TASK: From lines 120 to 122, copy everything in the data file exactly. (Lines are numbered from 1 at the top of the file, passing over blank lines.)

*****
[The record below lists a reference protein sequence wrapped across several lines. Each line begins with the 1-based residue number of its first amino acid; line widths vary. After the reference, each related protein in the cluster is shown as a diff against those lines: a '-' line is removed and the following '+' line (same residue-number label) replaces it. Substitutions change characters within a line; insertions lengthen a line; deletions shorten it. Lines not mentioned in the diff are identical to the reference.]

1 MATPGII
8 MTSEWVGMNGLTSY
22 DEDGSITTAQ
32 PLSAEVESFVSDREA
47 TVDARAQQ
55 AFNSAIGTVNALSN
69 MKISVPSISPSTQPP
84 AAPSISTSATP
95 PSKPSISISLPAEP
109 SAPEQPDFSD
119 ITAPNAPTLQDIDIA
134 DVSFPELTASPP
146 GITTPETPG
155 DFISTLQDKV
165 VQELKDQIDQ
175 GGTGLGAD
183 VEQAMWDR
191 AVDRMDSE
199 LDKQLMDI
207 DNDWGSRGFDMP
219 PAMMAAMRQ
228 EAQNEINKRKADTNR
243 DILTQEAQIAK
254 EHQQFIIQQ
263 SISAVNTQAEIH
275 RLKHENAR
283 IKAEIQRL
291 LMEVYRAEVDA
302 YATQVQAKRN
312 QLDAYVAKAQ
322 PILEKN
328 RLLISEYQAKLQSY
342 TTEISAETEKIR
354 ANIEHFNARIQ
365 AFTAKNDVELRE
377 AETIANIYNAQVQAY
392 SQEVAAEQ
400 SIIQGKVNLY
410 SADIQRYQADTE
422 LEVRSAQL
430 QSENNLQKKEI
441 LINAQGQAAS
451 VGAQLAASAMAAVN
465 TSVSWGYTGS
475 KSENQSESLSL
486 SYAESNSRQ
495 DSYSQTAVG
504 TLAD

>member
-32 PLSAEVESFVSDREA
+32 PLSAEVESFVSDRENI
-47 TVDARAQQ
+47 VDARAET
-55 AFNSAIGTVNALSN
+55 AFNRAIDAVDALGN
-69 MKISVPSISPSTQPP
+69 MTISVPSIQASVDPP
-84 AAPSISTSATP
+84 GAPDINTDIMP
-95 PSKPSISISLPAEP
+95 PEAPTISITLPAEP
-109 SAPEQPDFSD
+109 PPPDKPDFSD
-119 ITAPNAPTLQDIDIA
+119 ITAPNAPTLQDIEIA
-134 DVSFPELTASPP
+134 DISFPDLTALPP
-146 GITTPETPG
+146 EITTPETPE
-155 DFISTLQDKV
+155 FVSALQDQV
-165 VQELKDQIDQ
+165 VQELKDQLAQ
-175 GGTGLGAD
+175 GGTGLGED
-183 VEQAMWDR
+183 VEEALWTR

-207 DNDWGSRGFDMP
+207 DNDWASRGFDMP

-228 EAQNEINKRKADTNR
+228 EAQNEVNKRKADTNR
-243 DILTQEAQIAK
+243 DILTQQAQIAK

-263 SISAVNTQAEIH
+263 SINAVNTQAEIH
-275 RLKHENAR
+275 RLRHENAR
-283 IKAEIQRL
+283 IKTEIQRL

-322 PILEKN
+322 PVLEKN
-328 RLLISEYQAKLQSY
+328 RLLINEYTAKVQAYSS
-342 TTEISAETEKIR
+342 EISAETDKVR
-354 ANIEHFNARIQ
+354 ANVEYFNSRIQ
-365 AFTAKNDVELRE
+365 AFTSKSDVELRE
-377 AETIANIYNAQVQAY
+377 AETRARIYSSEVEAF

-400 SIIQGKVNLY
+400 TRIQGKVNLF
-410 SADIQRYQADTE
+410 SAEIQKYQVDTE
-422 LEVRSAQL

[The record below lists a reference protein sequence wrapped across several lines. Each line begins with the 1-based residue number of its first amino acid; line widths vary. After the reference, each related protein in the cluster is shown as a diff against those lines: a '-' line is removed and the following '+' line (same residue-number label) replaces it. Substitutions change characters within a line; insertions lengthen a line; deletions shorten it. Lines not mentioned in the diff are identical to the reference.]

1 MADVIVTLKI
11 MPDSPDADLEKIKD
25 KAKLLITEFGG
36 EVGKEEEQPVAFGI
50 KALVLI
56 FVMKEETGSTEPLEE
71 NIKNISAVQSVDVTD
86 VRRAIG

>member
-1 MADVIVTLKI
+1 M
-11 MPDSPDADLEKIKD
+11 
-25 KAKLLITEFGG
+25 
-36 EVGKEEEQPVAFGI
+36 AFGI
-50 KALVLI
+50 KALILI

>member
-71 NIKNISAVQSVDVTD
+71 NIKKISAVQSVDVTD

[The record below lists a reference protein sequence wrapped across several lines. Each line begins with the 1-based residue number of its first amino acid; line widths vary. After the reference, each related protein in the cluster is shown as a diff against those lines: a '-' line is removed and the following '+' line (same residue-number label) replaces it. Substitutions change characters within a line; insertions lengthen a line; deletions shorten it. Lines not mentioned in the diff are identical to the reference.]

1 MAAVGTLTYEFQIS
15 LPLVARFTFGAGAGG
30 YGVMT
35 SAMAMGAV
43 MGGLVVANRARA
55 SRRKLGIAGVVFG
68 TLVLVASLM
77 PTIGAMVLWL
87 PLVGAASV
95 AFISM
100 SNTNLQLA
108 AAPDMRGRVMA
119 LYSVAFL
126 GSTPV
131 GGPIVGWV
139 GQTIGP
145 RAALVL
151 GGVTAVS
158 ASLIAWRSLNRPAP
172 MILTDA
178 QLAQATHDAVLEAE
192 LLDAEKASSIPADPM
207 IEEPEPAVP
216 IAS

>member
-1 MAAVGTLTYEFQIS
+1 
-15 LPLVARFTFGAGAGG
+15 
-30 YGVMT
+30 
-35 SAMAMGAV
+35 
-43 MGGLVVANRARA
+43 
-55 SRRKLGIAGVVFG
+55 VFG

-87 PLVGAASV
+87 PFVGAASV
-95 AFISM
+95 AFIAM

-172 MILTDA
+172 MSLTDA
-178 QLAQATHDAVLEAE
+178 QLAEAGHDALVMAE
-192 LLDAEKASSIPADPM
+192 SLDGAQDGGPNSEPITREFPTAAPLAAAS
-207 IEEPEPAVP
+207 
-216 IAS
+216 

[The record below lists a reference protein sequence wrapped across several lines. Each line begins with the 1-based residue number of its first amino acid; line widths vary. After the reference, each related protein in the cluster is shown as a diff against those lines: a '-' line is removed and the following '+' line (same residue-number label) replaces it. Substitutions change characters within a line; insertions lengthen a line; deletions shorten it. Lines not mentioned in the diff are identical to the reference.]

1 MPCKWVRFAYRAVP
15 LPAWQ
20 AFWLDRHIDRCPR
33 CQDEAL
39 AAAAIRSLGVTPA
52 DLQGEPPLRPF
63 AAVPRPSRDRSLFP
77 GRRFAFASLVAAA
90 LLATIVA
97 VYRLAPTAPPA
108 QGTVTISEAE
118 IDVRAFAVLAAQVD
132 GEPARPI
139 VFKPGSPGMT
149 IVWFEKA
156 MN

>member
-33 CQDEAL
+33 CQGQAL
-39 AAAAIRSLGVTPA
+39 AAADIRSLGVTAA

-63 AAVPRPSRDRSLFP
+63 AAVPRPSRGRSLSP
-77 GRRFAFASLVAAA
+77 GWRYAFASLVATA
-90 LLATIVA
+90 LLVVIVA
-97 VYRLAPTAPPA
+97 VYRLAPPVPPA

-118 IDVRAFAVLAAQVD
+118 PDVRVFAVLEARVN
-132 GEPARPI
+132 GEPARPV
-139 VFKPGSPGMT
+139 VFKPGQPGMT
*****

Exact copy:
-11 MPDSPDADLEKIKD
+11 
-25 KAKLLITEFGG